Nicola Adams

Nicola Adams...An athlete's view



Nicola Adams...An athlete's view

14 October 2015 / 17:51
Born in Leeds, Nicola Adams became the first British female boxer to win a medal in a major tournament when she came away with silver at the 2007 European Championships in Denmark. Since then, Adams fighter has continued to write her name into the record books, claiming the first Olympic women’s boxing medal in history at London 2012. She then added the Commonwealth Games title in 2014, taking the women’s flyweight title on a split decision, before becoming European Games Champion during the inaugural event at Baku 2015.

In her first monthly blog, Nicola talks through her injury comeback, women’s boxing and making more history.

We have never had a double Olympic Champion in boxing so that is my main goal and to achieve that would mean so much to me. However right now my focus is all on the World Championships in Astana, Kazakhstan in January, especially because that is the only medal missing from my collection. So if I was able to go there and win then it would mean I have won them all, which would be a huge achievement for me. It’s also a really important event because it doubles up as the qualifiers for the Olympics so there is that added incentive to do well. Training is already underway and I feel in really good shape at the moment.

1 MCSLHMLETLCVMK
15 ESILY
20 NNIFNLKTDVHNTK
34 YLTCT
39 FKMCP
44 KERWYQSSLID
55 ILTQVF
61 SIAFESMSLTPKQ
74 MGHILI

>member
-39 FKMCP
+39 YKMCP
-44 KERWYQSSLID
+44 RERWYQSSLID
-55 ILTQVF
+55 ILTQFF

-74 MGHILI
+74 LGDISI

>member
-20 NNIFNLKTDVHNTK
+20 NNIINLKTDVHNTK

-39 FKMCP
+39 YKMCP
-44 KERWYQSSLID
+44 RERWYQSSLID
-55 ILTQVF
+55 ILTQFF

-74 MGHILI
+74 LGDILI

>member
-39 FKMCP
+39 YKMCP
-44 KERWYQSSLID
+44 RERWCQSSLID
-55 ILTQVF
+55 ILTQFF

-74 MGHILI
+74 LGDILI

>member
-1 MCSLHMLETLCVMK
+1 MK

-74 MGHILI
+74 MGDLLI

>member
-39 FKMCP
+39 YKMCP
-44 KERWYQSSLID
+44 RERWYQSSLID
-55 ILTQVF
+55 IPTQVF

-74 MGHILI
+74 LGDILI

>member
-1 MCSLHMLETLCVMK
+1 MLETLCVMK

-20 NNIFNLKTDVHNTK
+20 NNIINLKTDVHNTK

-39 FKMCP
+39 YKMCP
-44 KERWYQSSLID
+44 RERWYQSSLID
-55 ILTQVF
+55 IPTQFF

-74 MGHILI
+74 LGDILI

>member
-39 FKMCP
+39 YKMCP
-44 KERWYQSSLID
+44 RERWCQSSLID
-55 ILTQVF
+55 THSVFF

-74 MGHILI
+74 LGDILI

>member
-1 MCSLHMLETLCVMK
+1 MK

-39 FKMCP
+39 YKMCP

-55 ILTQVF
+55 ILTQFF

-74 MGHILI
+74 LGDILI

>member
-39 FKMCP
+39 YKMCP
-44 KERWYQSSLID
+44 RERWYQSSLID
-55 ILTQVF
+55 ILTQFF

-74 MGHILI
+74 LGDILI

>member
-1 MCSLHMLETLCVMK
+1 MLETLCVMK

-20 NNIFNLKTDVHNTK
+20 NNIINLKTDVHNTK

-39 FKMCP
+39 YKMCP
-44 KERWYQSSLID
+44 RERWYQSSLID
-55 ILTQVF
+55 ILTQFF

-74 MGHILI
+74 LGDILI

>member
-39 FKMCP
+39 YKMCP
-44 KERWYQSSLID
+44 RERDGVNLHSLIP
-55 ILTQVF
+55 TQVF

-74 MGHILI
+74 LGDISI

Earlier this summer it was great to be able to win the title at the first European Games. Baku was an amazing experience and it was my first competition back after my shoulder injury so to go there with that and be able to come through and take gold was great.

I had a back injury in 2009 and I was out of boxing for a full year but then I was able to come back and win the Olympics. So to be able to bounce back again and take another title gives me confidence and means I’m hopefully on the same course again and will be able to repeat the success next year.

Going into Baku I was the favourite for the title and of course there is added expectations these days, but that doesn’t really get to me. Obviously things are very different from when I went into London when I didn’t have that same pressure on my shoulders, but I am approaching everything in the same way as I always have because the training is what has got me here. All the things that have come from success have ultimately come from training hard and working hard so that is always the priority and I will never get carried away.

As I look ahead and plan for Rio I know what to expect, whereas London was my first Games so it was all new to me and that was something I had to get used to. But that experience is going to be a big help when it comes down to it and will be invaluable if I want to win gold again in Rio. There’s so much ahead that I haven’t really thought about what would come next after Rio but there are so many options.

Being able to make a difference in the sport is brilliant. It’s all a bit surreal to be honest but if I can inspire people to take up boxing, or any sport, then it’s fantastic.
Since 2012 I have seen so many more girls doing boxing and I know the participation figures show a big increase in numbers over the last few years. So that is really incredible and hopefully it will have another boost after the Olympic Games in Rio.

For now the goal is to go into next year in the best shape possible and really just try and make some more history.

We’ll catch up with Nicola in November to hear about the work she has been doing to encourage people into boxing.